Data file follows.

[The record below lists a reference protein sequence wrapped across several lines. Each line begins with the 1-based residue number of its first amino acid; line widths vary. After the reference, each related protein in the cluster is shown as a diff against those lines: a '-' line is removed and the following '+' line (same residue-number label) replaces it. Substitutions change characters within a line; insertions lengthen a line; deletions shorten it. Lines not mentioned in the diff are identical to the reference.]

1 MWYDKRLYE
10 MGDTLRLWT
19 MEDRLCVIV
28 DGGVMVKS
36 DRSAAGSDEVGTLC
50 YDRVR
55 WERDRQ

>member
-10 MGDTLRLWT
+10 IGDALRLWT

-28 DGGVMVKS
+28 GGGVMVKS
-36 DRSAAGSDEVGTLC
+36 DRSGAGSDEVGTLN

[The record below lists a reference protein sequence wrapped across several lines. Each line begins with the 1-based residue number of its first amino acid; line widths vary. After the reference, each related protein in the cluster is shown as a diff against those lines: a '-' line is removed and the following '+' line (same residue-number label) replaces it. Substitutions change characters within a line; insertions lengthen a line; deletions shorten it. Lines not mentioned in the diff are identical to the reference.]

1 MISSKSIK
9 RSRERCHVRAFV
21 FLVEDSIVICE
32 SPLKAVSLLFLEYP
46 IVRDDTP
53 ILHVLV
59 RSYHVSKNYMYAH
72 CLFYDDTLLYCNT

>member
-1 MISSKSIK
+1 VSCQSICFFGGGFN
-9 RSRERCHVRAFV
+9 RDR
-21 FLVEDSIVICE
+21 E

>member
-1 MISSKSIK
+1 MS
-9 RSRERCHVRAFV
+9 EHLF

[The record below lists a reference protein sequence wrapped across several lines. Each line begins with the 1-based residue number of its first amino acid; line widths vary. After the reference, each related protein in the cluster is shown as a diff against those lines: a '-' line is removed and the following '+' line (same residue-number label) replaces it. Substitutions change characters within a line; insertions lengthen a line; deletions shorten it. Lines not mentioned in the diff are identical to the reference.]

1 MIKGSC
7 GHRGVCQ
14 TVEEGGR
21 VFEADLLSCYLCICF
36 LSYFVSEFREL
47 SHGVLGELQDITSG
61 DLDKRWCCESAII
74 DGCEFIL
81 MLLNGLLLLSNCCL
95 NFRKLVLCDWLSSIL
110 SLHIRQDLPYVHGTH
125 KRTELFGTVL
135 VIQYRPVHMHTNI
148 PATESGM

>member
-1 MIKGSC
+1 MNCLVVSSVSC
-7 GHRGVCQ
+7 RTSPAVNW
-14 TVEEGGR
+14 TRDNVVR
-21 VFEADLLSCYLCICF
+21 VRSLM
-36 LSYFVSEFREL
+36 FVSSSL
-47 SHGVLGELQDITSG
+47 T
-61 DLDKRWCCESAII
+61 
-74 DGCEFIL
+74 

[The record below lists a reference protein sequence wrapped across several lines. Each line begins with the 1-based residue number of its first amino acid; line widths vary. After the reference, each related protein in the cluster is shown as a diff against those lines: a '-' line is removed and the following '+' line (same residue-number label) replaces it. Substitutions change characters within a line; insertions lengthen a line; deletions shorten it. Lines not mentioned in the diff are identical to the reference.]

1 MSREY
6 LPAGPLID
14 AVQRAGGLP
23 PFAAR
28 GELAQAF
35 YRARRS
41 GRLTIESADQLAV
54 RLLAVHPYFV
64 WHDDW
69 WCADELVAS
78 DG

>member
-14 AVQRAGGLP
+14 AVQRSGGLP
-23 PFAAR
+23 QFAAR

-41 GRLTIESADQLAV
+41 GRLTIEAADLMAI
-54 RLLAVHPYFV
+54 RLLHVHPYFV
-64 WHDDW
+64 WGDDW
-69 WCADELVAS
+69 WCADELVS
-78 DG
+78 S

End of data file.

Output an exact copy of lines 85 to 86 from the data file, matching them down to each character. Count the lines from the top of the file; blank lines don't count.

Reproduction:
+23 QFAAR

-41 GRLTIESADQLAV